No punches are pulled. We see scenes where the two goofballs sneak into the chicken coop for some good eatin’ while massah prowls outside with his shotgun. The scene has been set in Massah’s watermelon patch, where the darkies dance their troubles away.
Purely offensive and disturbing, Spike Lee’s accurate recreations of these programs are heightened by montage footage of the actual minstrel shows of America’s past. This black and white footage haunts the present day situations of actors Manray (Glover) and Womack (Davidson), including those painful scenes where they sit in front of a mirror, melting cork into black paste, swabbing their skin in cocoa butter to prevent burning and smearing red lipstick on their mouths.
For quite a while, Bamboozled works as brilliant satire. Even if the offstage antics of Manray, basking in his newfound fame, and Womack, bitter at his own exploitation, feel fairly obvious as dramatic archetypes, Lee’s situation is strong enough to carry it through.
However, in the middle of the second act, Spike Lee hurls his entire movie over the cliff with some obvious dramatic tactics. We’re treated to scenes which we knew were coming, such as the inevitable lecturing of Delacroix by his mother, who is ashamed of him. Of course, Sloan figures into a predictable would-be love triangle between Delacroix and Manray. (After all, what are women characters good for?)
As with almost every film he’s made, Spike Lee clutters up his movie with distracting subplots such as obvious, pontificating potshots at the Wu-Tang Clan, Tommy Hilfiger’s clothing line, O.J. Simpson’s trial, and violence in the media.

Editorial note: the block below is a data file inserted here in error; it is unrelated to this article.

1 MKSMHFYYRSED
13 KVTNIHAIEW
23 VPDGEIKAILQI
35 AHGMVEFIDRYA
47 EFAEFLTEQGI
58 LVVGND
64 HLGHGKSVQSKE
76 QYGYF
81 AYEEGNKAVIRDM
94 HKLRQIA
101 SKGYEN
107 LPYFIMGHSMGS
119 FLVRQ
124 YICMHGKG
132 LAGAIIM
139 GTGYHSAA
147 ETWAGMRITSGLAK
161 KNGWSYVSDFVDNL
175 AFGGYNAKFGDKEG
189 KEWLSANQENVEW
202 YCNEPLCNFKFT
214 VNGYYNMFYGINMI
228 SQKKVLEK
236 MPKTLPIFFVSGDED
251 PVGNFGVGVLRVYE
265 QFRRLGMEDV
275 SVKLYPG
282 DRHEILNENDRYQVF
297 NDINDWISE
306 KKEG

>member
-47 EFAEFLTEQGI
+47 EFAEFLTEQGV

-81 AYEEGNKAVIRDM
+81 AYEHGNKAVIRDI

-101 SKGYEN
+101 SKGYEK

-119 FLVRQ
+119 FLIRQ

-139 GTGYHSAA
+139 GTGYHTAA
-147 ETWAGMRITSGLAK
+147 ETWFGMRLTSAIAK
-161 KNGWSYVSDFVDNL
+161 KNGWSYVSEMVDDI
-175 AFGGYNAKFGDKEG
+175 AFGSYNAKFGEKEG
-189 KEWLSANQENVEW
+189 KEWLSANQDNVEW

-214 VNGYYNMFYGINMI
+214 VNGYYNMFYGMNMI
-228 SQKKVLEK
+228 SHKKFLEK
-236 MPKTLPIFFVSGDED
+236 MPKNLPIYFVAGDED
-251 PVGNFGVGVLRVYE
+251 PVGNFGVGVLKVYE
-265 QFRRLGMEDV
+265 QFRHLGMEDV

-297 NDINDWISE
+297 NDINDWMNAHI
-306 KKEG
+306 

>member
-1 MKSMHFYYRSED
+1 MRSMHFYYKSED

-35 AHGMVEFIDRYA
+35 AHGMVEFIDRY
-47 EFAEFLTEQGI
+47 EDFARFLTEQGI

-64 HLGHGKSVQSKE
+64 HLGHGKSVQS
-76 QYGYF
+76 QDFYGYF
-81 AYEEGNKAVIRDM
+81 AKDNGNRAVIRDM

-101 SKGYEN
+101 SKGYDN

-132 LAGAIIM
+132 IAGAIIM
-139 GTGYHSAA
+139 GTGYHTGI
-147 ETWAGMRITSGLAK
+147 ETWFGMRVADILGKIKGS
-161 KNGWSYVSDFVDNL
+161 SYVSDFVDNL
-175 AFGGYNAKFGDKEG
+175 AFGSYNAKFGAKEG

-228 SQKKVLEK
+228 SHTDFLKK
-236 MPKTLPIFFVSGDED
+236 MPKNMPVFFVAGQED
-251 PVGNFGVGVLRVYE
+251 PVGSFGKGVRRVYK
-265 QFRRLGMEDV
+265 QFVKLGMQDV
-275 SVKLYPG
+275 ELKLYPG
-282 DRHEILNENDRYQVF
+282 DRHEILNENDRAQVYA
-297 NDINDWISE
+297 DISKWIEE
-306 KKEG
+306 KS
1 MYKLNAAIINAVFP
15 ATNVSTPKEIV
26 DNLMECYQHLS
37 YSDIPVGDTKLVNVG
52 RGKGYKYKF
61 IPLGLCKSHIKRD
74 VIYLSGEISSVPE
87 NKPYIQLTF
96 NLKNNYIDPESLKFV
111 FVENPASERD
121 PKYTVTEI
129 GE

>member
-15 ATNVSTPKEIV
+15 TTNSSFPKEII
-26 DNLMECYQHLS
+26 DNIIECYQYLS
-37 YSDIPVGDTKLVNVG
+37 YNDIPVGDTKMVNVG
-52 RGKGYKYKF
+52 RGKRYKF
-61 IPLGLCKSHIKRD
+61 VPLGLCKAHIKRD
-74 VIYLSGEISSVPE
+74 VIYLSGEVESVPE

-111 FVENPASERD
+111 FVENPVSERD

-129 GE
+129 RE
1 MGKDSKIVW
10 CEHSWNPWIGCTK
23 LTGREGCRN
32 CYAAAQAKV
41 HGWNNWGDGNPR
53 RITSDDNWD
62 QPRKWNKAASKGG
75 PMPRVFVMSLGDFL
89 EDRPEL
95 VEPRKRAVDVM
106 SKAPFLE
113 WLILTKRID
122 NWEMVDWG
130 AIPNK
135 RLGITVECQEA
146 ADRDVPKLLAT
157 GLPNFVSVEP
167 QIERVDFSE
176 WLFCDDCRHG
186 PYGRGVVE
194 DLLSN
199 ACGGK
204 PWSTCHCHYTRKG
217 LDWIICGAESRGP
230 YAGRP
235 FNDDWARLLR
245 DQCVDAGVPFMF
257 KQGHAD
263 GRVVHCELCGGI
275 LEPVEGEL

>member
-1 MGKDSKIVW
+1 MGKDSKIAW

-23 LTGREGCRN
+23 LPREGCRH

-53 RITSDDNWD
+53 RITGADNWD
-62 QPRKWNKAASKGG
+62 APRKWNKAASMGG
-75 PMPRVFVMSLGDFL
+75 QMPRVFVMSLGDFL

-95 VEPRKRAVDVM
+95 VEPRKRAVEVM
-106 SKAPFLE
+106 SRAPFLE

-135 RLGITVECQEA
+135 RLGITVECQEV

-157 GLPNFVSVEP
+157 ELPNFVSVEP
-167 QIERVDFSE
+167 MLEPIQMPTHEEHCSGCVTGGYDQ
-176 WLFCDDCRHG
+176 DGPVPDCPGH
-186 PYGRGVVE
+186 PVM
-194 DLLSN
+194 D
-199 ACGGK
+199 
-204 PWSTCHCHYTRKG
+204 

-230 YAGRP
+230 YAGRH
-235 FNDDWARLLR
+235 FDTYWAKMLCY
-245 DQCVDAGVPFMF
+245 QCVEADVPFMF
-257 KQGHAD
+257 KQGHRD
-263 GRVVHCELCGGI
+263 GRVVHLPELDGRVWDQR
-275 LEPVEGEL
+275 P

His unforgivable last fifteen minutes feature a kidnapping, violence and bloodshed which are as ridiculous and contrived as they are out-of-character and so concerned with making a "point" that it betrays no less than three of the major characters in his scenario (especially the main female character, who sinks to a great low without any foreshadowing.)
It nearly destroys the movie, and certainly tarnishes the conclusion. Spike Lee again comes up with seemingly five different endings while wrapping the movie up, and is content to include each and every one of them.
That said, no other filmmaker is tackling this subject matter today. Spike Lee may be pompous and arrogant, create one-sided arguments, and go for unsubtle choices, but he’s also a master of visual allegory, he creates vivid and colorful dialogue, and he arouses passion in his audience. Bamboozled, for all its numerous and frustrating flaws, is important viewing. It’s a film which says, in no uncertain terms, that there are some things we must not forget.
New Line’s Platinum Series DVD release features a slew of extras, notably a commentary track wherein Lee talks prodigiously about the film’s roots giving credit to The Producers and Network as well he should. Substantial deleted footage, a making-of documentary, and music videos are also included. Recommended.
Review by Jeremiah Kipp © 2000 filmcritic.com